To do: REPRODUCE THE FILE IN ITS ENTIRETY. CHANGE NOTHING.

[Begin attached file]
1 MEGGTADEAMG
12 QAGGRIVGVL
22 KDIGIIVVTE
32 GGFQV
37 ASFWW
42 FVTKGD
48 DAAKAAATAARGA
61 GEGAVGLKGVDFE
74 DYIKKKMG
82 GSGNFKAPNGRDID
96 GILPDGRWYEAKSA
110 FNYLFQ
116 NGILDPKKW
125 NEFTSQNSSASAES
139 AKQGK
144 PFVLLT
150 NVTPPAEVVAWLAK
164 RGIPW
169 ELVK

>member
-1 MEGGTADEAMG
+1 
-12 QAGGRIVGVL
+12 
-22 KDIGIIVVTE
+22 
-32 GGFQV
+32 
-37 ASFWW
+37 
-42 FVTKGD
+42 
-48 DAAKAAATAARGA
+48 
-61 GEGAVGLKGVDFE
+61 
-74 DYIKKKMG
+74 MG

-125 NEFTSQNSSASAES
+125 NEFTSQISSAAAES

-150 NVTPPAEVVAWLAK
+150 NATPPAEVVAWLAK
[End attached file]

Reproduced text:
1 MEGGTADEAMG
12 QAGGRIVGVL
22 KDIGIIVVTE
32 GGFQV
37 ASFWW
42 FVTKGD
48 DAAKAAATAARGA
61 GEGAVGLKGVDFE
74 DYIKKKMG
82 GSGNFKAPNGRDID
96 GILPDGRWYEAKSA
110 FNYLFQ
116 NGILDPKKW
125 NEFTSQNSSASAES
139 AKQGK
144 PFVLLT
150 NVTPPAEVVAWLAK
164 RGIPW
169 ELVK

>member
-1 MEGGTADEAMG
+1 
-12 QAGGRIVGVL
+12 
-22 KDIGIIVVTE
+22 
-32 GGFQV
+32 
-37 ASFWW
+37 
-42 FVTKGD
+42 
-48 DAAKAAATAARGA
+48 
-61 GEGAVGLKGVDFE
+61 
-74 DYIKKKMG
+74 MG

-125 NEFTSQNSSASAES
+125 NEFTSQISSAAAES

-150 NVTPPAEVVAWLAK
+150 NATPPAEVVAWLAK